The more we research movement and its benefits there is no doubt that one can see that at every level, activity is important for the body to engage in. No matter the age, ability or living circumstances there are very few situations where exercise and activity isn’t a complete asset. People have several different backgrounds and interests when it comes to exercising and as a result the more someone does something active, the more our bodies adapt to build a physique that leads to improved competency. For example, if you decide that you love rock climbing, and pursue your hobby for a number of months, eventually you will develop a strength and flexibility that allows for greater ability to climb. For better or for worse our body creates physiological and mental changes that allow you to move in a number of ways. With specific movement patterns and an enjoyment for these patterns, the for worse part of our adaptations is the fact that some activities and movements can cause mis-alignments and overuse of certain tissues, muscles or joints, thus limiting someone’s enjoyment and safety. As a trainer we have a number of areas where we can help our clients, and at the end of the day the whole point of being athletic is to experience superior health. In my studies as a trainer I have looked for a staple activity that is conclusively beneficial for any athlete of any movement type. In my search for the ultimate exercise, the leader of healthy movement has come forward, it is called the squat!
Like all areas of exercise, the squat isn’t perfect, nothing in this world is. If you want an activity that will have both specific and general benefits to yourself as an athlete, learning to do an excellent squat is a wonderful tool to have in your tool box. The number of joints the squat requires of the body, and the number of muscles accessed through the full range of the squat have a healthy pedigree of strains and stretches to encourage the body towards a state of relative alignment. The key is to ensure excellent execution of the squat. It is important to understand that when executing a squat, precision and alignment outweigh the importance of moving a heavy load. Being sensitive to technique and fluidity will maximize your benefits while minimizing your risk of injury.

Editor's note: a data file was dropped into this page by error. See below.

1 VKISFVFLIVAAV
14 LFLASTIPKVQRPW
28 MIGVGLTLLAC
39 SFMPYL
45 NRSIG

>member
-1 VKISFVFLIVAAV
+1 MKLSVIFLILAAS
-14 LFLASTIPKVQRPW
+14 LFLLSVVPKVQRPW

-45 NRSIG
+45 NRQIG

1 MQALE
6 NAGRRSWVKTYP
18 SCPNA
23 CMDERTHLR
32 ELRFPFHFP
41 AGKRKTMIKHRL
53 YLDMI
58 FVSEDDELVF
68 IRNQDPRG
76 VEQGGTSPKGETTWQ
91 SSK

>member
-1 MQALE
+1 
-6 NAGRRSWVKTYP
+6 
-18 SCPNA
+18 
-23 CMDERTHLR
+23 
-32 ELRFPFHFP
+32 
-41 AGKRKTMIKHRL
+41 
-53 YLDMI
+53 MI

The execution of a beneficial squat starts with your feet. When teaching squat fundamentals, I use a sand box with damp sand. In this sand box we look at the foot print. We want to see even pressure on the whole foot, a comfortable level of external rotation where the foot arches are intact. The goal of the movement is to drive the center of gravity towards the space between your feet. Ideally, we want to avoid a forward lean, and move towards a straight and aligned movement. Locking the hands behind the head and moving the hips strait down encourage a straight up and down movement that work much more than just the legs. An interesting finding for people first learning to do squats is that when the weight gets to be overloaded, most of the squat will still look technically good, but the foot print in the sand shows that the arches have collapsed, and the feet have additional external rotation. Like most ailments the key is in early detection. If your foot placement isn’t correct, this is the first sign that your squat load is too heavy. Making adjustments to your weight load based on how your feet are placed will be an effective method of ensuring you have as many technically correct squats as possible.
Before you lift heavier weight in a squat, be sure to observe your foot work, observe your range of motion, and observe the fluidity of your movement. A personal fitness trainer with a good sense of vision, and a strong eye for technical movement can help with these observations. With the squat as a staple to your lifting, and done consistently correct, the chances of being a strong athlete increase. There are a number of regressions to break down the squat and allow one to execute a technically correct squat with even a minimal level of physical training experience. Once again, a personal fitness trainer can prescribe correct regressions for those who are needing baby steps towards a technically correct squat.
The testimony is in the science, no matter your athletic ability, a healthy activity is the squat! Be sure to talk to your doctor, and make sure that your knees and hips are healthy, and squatting is appropriate. Also ensure that your personal trainer or fitness coordinator at your fitness facility can assess your squat to ensure correct and proper movement. If all checks out, be sure to add doing the squat to your exercise regime
By Richard Millns